With Jio Fiber and Airtel Xstream, the M&E industry is at a crossroads right now. With converged television and digital entertainment poised to make a splash, Sonam Saini gets experts to debate on whether these entrants are a threat to traditional distribution players.
By Ashish Pherwani
While smart and connected television sets have been around for some years now, a large-scale proliferation will have much impact on the entertainment and video ecosystem. Firstly, we can expect that digital content will be increasingly viewed on larger screens, particularly by premium customers, providing a boost to both advertising and subscription OTT models.
Secondly, content consumption patterns on connected TVs will start to mirror those on the smaller screens (the phone). The larger screen could be used for gaming, social media and even chat/video calls. This could impact the proportion of content provided by traditional broadcast companies on the TV screen, and make way for a new set of content producers/aggregators to connect directly with TV audiences.
Thirdly, to manage all the content, the customer-facing "unified interface" will become the most premium media real estate and could change the dynamics of the value chain. Recommendation, marketing, data and distribution partnerships will become even more crucial. All this has consequences around advertising to premium audiences. On the distribution side, most large distribution companies today have (or have planned) broadband services, and they would need to segment their customer bases into premium OTT consumers and traditional TV consumers. Will traditional TV die? Of course not! But customer segmentation will be key.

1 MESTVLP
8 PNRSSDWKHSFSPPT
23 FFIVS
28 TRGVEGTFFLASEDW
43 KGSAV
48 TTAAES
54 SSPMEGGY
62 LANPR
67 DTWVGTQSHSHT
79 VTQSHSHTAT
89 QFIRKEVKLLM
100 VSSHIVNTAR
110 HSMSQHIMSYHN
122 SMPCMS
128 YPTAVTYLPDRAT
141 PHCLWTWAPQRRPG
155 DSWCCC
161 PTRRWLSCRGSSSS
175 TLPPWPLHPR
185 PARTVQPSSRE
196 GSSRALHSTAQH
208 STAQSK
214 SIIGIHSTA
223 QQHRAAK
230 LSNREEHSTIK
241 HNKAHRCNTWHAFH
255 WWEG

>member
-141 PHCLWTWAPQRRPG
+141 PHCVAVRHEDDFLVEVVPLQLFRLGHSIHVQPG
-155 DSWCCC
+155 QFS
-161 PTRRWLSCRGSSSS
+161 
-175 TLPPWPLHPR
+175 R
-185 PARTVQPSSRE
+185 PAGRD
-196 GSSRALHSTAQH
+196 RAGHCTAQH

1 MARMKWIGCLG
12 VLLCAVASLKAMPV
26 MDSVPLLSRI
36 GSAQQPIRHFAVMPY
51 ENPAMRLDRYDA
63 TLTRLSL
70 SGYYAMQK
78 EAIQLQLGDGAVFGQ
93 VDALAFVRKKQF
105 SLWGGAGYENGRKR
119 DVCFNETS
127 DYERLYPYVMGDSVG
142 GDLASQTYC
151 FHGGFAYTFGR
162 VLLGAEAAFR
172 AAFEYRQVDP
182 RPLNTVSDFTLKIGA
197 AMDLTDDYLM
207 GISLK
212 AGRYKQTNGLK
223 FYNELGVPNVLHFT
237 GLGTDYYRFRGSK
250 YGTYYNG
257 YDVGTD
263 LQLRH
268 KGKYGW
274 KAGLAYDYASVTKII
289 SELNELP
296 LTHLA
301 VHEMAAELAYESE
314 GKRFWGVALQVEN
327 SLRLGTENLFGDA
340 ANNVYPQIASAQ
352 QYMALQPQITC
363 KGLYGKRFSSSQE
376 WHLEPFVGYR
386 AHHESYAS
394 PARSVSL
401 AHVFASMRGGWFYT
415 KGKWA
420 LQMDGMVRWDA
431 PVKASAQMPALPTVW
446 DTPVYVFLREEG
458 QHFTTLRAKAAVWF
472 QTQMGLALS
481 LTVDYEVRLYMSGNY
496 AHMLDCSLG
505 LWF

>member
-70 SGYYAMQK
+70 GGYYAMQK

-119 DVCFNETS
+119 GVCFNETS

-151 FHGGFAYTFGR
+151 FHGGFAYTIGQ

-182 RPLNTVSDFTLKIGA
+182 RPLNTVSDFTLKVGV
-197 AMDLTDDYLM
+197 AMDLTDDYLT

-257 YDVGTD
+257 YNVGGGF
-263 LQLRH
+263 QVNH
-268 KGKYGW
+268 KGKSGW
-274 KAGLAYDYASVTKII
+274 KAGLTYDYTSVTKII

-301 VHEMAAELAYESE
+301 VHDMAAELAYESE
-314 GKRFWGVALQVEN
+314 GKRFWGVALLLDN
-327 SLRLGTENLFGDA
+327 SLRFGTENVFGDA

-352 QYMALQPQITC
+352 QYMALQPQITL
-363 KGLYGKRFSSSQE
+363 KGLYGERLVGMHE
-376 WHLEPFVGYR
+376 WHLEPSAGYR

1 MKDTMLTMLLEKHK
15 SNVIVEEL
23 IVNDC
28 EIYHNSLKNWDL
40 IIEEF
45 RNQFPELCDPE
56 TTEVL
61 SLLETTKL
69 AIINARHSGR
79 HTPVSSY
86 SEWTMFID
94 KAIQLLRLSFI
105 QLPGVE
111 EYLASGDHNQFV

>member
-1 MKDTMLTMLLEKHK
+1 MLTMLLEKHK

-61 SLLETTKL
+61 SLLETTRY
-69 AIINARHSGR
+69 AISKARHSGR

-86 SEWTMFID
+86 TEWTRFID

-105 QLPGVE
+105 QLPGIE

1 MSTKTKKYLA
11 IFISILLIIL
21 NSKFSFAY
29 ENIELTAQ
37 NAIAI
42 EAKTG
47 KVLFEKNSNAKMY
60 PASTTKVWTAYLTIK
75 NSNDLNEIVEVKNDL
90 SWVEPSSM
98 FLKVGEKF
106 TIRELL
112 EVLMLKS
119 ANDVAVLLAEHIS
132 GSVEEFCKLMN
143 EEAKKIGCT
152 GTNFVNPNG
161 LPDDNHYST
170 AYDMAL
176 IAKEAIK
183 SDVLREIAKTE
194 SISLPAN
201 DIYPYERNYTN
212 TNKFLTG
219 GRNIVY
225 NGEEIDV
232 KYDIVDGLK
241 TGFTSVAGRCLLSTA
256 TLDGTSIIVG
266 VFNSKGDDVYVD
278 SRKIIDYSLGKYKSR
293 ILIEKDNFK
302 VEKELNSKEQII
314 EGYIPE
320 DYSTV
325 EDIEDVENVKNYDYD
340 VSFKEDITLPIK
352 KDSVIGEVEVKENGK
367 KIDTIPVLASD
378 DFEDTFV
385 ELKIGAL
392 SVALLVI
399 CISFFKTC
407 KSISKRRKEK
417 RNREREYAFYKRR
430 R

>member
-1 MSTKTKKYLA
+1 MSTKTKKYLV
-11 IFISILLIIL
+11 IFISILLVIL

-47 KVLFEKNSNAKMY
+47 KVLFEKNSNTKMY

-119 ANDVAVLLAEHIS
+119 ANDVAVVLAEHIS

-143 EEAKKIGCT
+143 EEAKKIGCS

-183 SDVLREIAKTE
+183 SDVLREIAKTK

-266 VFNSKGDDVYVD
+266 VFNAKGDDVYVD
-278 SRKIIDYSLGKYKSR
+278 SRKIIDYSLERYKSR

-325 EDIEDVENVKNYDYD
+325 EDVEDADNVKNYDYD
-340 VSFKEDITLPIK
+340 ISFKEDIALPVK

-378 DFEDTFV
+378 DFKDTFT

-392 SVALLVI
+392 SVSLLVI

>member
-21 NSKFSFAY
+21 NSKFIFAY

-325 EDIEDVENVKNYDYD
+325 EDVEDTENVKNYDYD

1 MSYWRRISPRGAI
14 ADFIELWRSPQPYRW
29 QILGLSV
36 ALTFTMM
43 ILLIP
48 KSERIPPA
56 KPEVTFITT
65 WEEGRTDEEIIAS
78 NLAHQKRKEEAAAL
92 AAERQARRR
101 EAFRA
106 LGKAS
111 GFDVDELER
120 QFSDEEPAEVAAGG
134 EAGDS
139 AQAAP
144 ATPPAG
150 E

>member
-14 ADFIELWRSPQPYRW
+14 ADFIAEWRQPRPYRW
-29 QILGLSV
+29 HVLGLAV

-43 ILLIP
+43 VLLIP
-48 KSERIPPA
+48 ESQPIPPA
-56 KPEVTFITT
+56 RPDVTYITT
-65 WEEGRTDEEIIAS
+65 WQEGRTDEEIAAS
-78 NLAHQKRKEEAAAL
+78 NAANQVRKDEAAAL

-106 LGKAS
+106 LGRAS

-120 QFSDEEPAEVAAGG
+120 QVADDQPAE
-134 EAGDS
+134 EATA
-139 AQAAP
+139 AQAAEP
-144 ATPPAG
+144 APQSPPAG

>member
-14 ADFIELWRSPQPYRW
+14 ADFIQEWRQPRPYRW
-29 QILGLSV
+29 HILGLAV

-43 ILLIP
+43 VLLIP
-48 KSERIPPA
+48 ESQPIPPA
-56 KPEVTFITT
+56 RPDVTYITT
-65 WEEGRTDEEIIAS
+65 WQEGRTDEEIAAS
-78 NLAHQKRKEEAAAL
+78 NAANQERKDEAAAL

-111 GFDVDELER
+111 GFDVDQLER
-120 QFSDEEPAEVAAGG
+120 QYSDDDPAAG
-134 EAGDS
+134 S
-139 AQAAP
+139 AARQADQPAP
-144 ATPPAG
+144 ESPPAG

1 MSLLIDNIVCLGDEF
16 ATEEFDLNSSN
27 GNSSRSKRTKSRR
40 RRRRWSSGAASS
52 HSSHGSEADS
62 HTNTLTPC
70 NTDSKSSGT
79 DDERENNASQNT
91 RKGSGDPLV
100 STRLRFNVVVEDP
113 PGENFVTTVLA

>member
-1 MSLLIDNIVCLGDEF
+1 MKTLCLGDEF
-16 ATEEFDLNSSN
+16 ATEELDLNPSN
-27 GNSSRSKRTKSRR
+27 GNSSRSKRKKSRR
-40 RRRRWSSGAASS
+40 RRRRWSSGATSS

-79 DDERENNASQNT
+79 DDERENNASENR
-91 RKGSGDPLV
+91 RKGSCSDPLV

(The author is Partner and M&E Leader, EY India)
By Paritosh Joshi
The home was, is and will be the greatest battleground for connectivity. Back in the early 1990s, the early cable operators began to Cat5 (Category 5 cable) into consumer homes and deliver limited, low fidelity content using analogue technology. Before this, barring terrestrial television and basic telephony, both quite poorly penetrated, the home was an island. Cable opened eyes, and homes, for a rapidly growing and constantly mutating range of services and experiences. The great foray of the big telcos into the connected home is scarcely new news: they have been developing their capabilities and access steadily for the last decade. The change is only in magnitude and battle readiness.
Experience from other markets suggests that legacies cannot be easily shaken off by the latest shiny tech, no matter how tantalising. Cable and DTH have had decades to familiarise consumers with their products, services and pricing models. People who were in their teens back in the early '90s are in their 40s, so familiarity, rather than the brute force of pricing power, will play a big role in connectivity choices.
While the new King Kongs may believe in their own invincibility, they are likely to come up short when confronted with the reality of resistance to change.
(The author is Principal, Provocateur Advisory)
By Anand Bhadkamkar
Bundled services like Jio Giga Fiber and Airtel Xstream will make content consumption seamless for users but the cost element could be a deterrent. In India, an average household spends four-five hours watching television every day. An equivalent watch time on the internet will entail around 120-150 GB of data consumption per month, for which a consumer would need to pay data charges. Reliance Jio has not addressed this cost element aggressively.
For distribution, besides the OTT platforms, Reliance Jio is offering channels to customers through its LCO partners such as Hathway and Den Networks on its set-top boxes for better distribution and reach. Airtel is also broadcasting DTH, IPTV and OTT content through its Xstream smart box. Going forward, we will see more such consolidation in the industry, so that existing viewers of DTH and cable operators would have a seamless experience.
Also, due to the NTO (New Tariff Order), broadcasters would not be providing different plans to Jio or Xstream to broadcast these TV channels through FTTH services. Television consumption behaviour is unlikely to change immediately; this would be a gradual process as Jio and Airtel scale up their operations. Furthermore, the impact on DTH and cable operators will also be gradual.
(The author is CEO, Dentsu Aegis Network India)